5 Resources Every College Student Needs to Write A Great Paper

November 14, 2017

Welcome back! Midterm szn is finally over, but lately, I have been completely bogged down by the number of (I think excessively) long papers I've had to write. Don't get me wrong, writing is one of my favorite things to do, but not when it's 7-9 pages on Job (I actually got super invested by page 3, but that's beside the point). When I was going through edits and revisions for my final paper last Thursday, I realized that I had devised quite a method for paper writing. Not to brag, but writing is my strong suit and I've consistently done well on my papers in college so far (knock on wood). For that reason, I'm revealing my 5 tools and tips for writing a great paper.

Outline on Google Docs

When I discovered the outline tool on Google Docs I was genuinely upset that I hadn't been using it for years. If you don't know, the outline tool allows you to use headings and subheadings to outline your paper. The great part is that once you create your headings they show up in a sidebar in which all you have to do is click on the heading to jump to that part in a paper. I use this initially to map out what I'm going to write about for each paragraph and if/when I'm writing to add notes to different sections to keep track of my ideas. It's especially helpful when you're writing your introduction/conclusion to make sure you recap all of your main ideas!


Thesaurus.com is truly my holy grail. No matter what I'm writing, it's always open in the next tab. Not only does it help to make sure you're not using overused words like "happy" and "said," but it also helps to make sure you're not using the same words too often. For example, I'm a big fan of the words "however" and "whereas," but they shouldn't appear more than 2 or 3 times in a paper. I also sometimes come up with words that don't sound right in the context of what I'm trying to say so I use Thesaurus.com to find substitutes.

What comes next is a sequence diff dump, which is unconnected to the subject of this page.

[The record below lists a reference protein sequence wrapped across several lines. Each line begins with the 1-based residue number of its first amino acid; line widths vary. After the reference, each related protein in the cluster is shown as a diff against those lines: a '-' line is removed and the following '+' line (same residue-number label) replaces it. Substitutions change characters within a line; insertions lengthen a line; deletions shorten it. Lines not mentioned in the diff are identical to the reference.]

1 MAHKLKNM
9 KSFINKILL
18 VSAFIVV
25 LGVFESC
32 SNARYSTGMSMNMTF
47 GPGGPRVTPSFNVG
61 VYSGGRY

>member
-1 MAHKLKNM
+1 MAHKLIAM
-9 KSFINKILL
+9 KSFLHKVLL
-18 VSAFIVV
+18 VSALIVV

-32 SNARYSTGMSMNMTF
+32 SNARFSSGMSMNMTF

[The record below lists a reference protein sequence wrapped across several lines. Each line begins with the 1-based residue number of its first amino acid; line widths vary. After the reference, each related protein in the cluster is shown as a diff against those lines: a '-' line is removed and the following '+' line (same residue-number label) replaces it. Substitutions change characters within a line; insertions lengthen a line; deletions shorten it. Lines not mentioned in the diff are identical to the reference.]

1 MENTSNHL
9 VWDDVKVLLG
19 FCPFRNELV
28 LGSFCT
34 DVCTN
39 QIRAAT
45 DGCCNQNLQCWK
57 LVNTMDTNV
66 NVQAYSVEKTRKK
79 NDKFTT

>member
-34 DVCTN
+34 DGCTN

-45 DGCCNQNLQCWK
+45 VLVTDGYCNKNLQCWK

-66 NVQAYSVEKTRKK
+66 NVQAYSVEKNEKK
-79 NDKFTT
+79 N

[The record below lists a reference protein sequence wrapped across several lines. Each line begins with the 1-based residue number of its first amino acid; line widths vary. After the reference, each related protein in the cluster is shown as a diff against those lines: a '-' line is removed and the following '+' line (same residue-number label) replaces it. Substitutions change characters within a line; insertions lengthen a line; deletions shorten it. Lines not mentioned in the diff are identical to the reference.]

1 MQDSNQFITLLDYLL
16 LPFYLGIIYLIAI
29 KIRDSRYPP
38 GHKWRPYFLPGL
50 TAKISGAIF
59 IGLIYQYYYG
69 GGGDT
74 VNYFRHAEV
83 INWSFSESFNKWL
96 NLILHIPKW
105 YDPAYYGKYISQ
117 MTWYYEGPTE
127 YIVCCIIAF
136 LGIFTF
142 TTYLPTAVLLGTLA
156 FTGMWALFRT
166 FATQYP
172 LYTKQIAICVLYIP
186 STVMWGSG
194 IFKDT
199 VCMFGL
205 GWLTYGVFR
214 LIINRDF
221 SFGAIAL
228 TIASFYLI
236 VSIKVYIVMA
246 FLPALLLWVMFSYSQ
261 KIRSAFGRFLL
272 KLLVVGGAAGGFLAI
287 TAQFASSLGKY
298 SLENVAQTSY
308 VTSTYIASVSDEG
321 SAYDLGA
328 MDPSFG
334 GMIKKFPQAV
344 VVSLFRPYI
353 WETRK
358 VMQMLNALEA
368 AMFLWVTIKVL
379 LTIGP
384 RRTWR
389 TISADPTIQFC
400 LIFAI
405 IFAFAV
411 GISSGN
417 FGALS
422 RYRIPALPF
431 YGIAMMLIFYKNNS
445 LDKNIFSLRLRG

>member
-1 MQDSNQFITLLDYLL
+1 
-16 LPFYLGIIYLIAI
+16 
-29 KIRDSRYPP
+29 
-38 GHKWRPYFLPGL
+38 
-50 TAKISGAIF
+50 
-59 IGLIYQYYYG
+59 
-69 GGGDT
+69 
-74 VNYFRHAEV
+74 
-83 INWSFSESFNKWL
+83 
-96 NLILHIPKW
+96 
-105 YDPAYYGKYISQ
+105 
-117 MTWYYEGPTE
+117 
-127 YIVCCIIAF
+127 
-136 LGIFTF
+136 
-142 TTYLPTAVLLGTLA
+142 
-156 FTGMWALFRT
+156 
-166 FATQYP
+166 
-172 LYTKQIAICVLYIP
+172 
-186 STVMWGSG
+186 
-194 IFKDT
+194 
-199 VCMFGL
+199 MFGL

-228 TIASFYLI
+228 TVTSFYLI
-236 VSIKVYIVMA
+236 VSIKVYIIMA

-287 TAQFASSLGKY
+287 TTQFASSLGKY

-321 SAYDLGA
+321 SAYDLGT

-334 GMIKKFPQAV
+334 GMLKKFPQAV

Grammarly is hands down my favorite/most useful tool. I have the free version, but it's installed in both Safari and Chrome and I use it at least once a day! Grammarly checks spelling and grammar, and the paid version check more advanced writing mistakes. No matter how many times I proofread a paper or even a blog post, I upload it to Grammarly and it finds at least 3 misplaced commas. This tool has saved my grade so many times!


Word Counter is a tool that I use when I have my final draft. I copy and paste the entire paper into WordCounter and the tool gives me an approximate speaking time (in case it's a speech) and reading level. I like the reading tool because I want to be sure that I'm not writing in sentences that are too simple so that I seem like I'm in middle school. Most of the time I get a 12th grade or college level which is the goal. I also like this tool because it can tell me what groups of 1, 2, or 3 words I use often. For example, I recently wrote a paper on perfectionism and it told me that the word perfectionism appeared 8 times which makes sense. What I don't want is to discover that I've used "basically"  or "foremost" 3-4 times.


Readable is another tool that I use in my final draft. It quickly scores your document and gives it a readability score based on sentence structure, length, word length, word complexity, etc. It's a combination of scores for a number of tests but I usually pay attention to the main score. I also like it because it gives counts of sentences that are lower than 20 syllables and higher than 30 (for varied sentence complexity),  passive voice counts, and cliche counts. The cliche counter is one of the most valuable parts because I often don't even notice when I've used cliche's in my writing.

What tools do you use for writing papers? Stay tuned, xx Lauren.
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